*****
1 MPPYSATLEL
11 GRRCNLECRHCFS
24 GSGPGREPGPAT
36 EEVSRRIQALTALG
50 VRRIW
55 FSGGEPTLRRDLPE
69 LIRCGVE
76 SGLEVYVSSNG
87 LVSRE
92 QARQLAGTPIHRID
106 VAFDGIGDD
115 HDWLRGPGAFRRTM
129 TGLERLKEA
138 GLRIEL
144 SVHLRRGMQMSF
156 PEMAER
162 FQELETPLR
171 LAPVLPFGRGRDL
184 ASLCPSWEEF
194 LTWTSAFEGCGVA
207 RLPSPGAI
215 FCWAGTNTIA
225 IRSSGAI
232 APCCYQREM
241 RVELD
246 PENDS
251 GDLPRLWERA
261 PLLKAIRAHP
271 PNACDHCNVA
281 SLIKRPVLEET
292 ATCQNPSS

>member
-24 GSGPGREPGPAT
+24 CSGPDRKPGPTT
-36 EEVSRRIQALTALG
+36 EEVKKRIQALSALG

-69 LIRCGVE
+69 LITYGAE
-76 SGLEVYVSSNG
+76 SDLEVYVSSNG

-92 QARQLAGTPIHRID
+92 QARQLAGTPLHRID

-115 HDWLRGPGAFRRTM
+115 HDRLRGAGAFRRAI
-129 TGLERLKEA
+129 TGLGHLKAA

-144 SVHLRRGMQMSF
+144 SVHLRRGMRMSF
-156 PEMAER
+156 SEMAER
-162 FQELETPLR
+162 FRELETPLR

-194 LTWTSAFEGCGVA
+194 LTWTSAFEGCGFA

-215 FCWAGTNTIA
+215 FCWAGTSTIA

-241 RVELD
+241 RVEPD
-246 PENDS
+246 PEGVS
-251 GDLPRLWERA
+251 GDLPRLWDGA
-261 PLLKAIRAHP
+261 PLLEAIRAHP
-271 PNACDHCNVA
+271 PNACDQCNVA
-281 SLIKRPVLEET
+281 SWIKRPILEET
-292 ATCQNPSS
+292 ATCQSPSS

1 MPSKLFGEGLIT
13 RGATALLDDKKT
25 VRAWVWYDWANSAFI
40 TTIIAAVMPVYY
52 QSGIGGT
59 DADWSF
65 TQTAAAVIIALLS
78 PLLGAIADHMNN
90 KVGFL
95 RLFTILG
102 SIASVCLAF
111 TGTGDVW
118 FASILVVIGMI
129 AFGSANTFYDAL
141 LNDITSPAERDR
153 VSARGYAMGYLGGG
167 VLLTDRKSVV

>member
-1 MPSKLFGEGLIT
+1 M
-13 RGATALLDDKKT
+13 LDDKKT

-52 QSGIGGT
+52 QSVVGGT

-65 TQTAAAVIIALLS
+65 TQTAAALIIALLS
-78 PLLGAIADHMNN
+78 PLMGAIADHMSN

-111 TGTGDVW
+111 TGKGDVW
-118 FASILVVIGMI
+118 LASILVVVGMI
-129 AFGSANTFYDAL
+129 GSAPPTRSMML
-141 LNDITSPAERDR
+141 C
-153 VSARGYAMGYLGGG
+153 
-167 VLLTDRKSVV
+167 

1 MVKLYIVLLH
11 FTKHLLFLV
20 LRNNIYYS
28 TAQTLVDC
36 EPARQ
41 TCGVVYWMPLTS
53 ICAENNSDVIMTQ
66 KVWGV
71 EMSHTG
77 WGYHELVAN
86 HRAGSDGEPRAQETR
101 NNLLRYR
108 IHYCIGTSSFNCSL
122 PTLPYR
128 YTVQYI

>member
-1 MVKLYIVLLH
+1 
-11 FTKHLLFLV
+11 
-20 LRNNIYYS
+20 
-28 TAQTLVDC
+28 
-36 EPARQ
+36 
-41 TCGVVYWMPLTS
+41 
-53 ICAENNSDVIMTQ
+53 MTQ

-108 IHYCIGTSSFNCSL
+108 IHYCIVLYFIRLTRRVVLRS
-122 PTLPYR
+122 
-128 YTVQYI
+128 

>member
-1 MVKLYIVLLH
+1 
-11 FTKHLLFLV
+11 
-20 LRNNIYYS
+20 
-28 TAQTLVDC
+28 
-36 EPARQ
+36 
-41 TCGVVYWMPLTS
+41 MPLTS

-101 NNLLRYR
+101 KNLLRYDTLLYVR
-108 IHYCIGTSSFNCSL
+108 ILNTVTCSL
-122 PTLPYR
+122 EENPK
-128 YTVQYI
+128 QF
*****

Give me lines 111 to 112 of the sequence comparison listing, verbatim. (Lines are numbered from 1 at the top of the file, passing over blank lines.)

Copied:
1 MVKLYIVLLH
11 FTKHLLFLV